CNCHnet . . . The Textile Arts Webzine of the Conference of Northern California Handweavers

Slash your Stash and Go Green

My mom first told me about dryer balls five years ago. Like all daughters, I didn’t believe her when she told me I could get rid of dryer sheets while at the same time cutting my clothes drying time in half.
So I made two of them…..thought I’d show her! Not so much. Dryer balls are awesome. 100% felted wool. I’ve had mine for 5 years and they are still going strong. I think they may last forever. No more of the dreadful dryer sheets that had put a coating on my towels for years. I was buying bath towels every two to three years because they were no longer absorbing water. The culprit was the dryer sheets.
Here are the instructions for making your own dryer balls.

A Dryer Ball

A Dryer Ball

Materials You’ll need:

Wool Yarn: This is a great time to use your scraps. For the best results, use a yarn that is 100% wool or otherwise is a good felting yarn. Do not use superwash wool. If it says it is machine washable, you don’t want it for this project! 

The amount of yarn required depends on the weight and gauge of the yarn you choose. Bulky yarns will wind faster and take less yarn. For the worsted weight, it is approximately 3 ounces.

Old Pantyhose or a Sock

Cotton or Acrylic Yarn or String: You can use scraps here, too. This will be used to tie the hose or sock. You don’t want this to felt, so don’t use the wool yarn here.

 Scissors,

  a small crochet hook

 and a measuring tape

If you have ever wound yarn into a ball, this is basically just like that, except you want to wind it tighter than you should normally.


Step 1: Winding the Core: 
Begin by making the core of the ball. Making a core first will give the finished ball a little more firm. It is also possible to simply skip this step, but the ball will be a bit more squishy during the felting and might not have as nice a shape when you’re finished.   Begin by winding a bit of yarn around your fingers. Once you have a bit, take it off your fingers, let it close and wrap the yarn around it. This is the beginning of your ball. Continue wrapping the yarn around and forming a little ball. I make the core about 7″ in circumference.  Break (or cut) the yarn and tuck the end under using the crochet hook. This will keep it from coming loose as it’s felting.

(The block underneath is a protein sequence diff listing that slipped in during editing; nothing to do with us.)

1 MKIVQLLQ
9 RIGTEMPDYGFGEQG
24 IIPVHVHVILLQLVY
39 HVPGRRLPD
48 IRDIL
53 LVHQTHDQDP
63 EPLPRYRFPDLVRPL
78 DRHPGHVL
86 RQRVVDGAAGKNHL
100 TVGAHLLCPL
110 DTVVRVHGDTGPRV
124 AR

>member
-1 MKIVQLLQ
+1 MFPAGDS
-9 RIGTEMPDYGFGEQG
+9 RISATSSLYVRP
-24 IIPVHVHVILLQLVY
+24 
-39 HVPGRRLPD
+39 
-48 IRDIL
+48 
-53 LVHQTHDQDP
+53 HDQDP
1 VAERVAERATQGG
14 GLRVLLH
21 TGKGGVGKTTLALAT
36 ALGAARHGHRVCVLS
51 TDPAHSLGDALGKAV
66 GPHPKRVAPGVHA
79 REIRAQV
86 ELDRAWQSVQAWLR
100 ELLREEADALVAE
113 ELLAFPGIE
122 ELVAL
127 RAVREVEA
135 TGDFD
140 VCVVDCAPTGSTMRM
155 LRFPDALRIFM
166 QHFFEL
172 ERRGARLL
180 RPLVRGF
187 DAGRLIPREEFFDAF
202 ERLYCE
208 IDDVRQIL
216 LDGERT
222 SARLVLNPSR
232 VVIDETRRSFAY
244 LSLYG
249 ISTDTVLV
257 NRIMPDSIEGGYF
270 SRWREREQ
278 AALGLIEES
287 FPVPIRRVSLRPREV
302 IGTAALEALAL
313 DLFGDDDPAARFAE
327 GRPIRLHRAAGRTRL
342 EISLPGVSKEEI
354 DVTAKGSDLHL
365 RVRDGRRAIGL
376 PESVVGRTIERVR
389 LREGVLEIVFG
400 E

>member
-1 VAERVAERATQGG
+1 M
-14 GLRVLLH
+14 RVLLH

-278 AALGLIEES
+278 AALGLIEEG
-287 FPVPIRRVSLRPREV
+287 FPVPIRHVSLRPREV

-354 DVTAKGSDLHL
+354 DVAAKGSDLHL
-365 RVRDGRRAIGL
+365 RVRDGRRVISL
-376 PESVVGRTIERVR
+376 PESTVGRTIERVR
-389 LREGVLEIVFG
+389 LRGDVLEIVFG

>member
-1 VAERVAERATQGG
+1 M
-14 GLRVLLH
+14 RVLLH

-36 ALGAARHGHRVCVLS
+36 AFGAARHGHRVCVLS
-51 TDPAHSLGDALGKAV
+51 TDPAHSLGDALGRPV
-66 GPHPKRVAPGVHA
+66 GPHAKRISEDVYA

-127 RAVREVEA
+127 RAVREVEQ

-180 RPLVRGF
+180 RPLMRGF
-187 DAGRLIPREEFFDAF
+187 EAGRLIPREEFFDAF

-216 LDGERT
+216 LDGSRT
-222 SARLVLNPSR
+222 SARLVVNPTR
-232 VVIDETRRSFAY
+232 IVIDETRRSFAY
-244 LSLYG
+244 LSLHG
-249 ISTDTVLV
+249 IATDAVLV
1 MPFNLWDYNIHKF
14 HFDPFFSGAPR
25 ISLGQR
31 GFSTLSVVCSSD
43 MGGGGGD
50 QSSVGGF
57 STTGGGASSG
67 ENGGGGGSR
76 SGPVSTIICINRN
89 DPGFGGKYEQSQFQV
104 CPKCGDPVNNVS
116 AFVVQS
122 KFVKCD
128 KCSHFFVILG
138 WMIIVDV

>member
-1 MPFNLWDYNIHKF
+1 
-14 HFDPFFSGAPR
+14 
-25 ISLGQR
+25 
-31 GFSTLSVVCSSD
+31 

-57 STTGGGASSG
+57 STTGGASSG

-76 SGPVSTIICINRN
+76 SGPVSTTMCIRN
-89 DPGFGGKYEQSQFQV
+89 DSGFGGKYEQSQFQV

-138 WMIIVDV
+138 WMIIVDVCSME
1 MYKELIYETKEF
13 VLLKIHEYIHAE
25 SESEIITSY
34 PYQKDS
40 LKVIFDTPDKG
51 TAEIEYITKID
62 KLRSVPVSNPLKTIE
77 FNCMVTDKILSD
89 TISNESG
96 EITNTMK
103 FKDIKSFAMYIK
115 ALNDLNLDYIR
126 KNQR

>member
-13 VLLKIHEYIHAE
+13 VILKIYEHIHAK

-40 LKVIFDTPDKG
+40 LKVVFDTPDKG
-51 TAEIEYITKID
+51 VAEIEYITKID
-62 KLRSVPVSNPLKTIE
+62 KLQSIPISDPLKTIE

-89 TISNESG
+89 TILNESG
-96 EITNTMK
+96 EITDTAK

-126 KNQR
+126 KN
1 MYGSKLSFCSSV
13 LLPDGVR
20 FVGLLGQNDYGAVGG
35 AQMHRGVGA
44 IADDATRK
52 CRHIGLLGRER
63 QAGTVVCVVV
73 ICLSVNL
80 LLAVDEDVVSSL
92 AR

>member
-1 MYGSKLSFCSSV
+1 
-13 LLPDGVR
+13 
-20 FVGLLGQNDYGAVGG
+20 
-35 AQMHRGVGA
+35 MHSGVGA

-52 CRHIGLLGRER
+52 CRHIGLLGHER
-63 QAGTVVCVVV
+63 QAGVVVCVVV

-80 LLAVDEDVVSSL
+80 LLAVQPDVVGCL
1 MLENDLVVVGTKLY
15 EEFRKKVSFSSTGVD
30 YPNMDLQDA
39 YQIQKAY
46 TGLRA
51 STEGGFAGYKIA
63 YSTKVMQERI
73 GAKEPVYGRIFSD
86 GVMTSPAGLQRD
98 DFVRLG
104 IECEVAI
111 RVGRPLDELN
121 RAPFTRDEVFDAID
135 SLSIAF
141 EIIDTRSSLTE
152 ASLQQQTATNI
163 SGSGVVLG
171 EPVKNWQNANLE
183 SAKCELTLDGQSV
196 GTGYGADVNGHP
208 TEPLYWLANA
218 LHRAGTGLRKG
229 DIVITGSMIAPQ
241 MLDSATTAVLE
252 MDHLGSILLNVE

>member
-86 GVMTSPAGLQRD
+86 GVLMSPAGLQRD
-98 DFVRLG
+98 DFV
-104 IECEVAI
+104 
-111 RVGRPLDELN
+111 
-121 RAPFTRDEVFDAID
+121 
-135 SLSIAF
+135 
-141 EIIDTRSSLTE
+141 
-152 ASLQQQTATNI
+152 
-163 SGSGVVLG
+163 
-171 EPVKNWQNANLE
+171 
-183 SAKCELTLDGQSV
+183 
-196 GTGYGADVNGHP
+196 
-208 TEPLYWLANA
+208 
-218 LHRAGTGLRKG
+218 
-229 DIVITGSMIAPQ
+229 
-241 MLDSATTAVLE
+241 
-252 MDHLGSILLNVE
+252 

Step 2: Felting the Core
:  Put your small wool balls into the pantyhose or sock.  After you put a ball into the hose, tie the hose closed with a piece of string, dental floss or non-wool yarn with a secure knot. This will keep the balls separated during felting. Put in the next ball and tie it in. DO NOT skip the hose/sock and just toss them into the washer. Trust me, they are very likely to fall apart and you will end up with a felted rat’s nest.

Toss the wool ball pantyhose caterpillar into your washer with a load of laundry. I wash them on hot to felt them faster.  Toss them in the dryer with the same load of laundry.  Once the dryer cycle is done, cut the strings between the hose and remove them. They should be slightly felted. If you want them felted more, run them through another load. I find that once through is enough.

Step 3: Winding the Dryer Ball:
  Begin winding more wool yarn onto the ball. You don’t have to do anything special to attach the yarn, just lay it onto the ball and wind over it. Continue winding until the ball is the size you want. I make mine about 9″ in circumference.  Tuck the end under using the crochet hook.

Step 4: Final Felting: 
Once you have your dryer balls the size you want, put them into the pantyhose and tie them. Repeat the felting by once again doing your laundry and tossing these in. They don’t have to be completely felted before you can start using them, just slightly felted will do. You just don’t want them to come apart. They will continue to felt and get harder as you use them.
You now have wool dryer balls! Depending on the wool yarn you use, they may get pills on them with use. If these bother you, just give them a shave with a sweater shaver now and then. Personally, I don’t care and they don’t seem to get all that pilled.  I use two balls per load of clothes.

I can tell you from experience, that they felt best when they are tied tightly in the panty hose. Don’t allow for any wiggle room in there or they don’t felt tightly and evenly.  They come out of the dryer dry, ready to use in the next load of clothes. What they are actually doing is wicking the water out of the clothes. But as they are pulling the moisture from the clothes, the moisture is evaporating in the dryer. So the dryer balls come out dry, ready to use  again immediately.

One of the biggest perks I’ve found is that they dry things evenly. I no longer have to put my husband’s tube socks back in for another 20 minutes of drying. They come out dry with everything else.  I have no clue how they do this but am so delighted that they do.
They make an excellent birthday or holiday gift. It’s certainly not something someone will already have.

And…. it turns out Mom was right again!

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